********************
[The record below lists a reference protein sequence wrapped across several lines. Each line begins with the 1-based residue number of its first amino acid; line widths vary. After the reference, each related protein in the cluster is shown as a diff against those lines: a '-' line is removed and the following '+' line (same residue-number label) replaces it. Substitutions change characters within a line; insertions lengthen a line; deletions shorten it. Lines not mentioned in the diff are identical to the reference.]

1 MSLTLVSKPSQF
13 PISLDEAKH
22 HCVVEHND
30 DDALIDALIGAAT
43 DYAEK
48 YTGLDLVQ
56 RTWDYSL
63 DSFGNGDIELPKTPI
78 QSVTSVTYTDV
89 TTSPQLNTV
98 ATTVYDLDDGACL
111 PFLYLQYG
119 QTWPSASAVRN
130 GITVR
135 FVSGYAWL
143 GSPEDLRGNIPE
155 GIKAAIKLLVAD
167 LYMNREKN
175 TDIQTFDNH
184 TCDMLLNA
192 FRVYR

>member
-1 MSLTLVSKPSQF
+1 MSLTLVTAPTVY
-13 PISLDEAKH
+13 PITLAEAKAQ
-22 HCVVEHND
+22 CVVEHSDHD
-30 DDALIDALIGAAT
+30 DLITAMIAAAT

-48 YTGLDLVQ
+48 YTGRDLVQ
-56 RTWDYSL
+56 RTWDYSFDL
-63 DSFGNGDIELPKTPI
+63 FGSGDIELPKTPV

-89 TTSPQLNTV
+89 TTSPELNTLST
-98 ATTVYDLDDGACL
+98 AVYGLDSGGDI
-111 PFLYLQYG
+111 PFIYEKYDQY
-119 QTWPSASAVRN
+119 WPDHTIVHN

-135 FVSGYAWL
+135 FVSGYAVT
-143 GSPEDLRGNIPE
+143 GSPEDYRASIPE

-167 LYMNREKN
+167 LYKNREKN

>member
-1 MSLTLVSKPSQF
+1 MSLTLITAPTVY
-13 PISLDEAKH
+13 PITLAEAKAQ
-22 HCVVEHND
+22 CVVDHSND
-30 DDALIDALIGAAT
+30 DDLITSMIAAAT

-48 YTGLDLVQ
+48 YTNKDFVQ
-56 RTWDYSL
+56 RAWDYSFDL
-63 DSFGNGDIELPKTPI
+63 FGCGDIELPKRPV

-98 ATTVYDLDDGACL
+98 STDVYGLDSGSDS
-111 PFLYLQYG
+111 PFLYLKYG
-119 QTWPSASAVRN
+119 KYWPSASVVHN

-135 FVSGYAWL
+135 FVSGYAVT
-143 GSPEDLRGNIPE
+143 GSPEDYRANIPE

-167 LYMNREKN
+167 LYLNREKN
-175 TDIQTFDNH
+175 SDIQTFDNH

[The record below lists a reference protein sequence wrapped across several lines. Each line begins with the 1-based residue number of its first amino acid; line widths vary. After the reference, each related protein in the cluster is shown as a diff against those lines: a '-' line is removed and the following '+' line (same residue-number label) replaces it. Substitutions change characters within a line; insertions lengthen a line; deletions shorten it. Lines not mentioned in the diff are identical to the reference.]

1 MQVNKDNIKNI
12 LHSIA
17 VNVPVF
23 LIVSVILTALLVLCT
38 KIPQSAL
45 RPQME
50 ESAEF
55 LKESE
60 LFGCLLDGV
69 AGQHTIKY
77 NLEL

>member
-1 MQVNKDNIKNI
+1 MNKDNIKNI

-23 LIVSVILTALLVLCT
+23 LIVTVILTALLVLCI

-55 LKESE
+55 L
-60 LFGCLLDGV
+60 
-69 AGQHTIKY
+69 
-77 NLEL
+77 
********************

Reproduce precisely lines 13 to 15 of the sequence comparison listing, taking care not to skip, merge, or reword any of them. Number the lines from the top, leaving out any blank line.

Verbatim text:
111 PFLYLQYG
119 QTWPSASAVRN
130 GITVR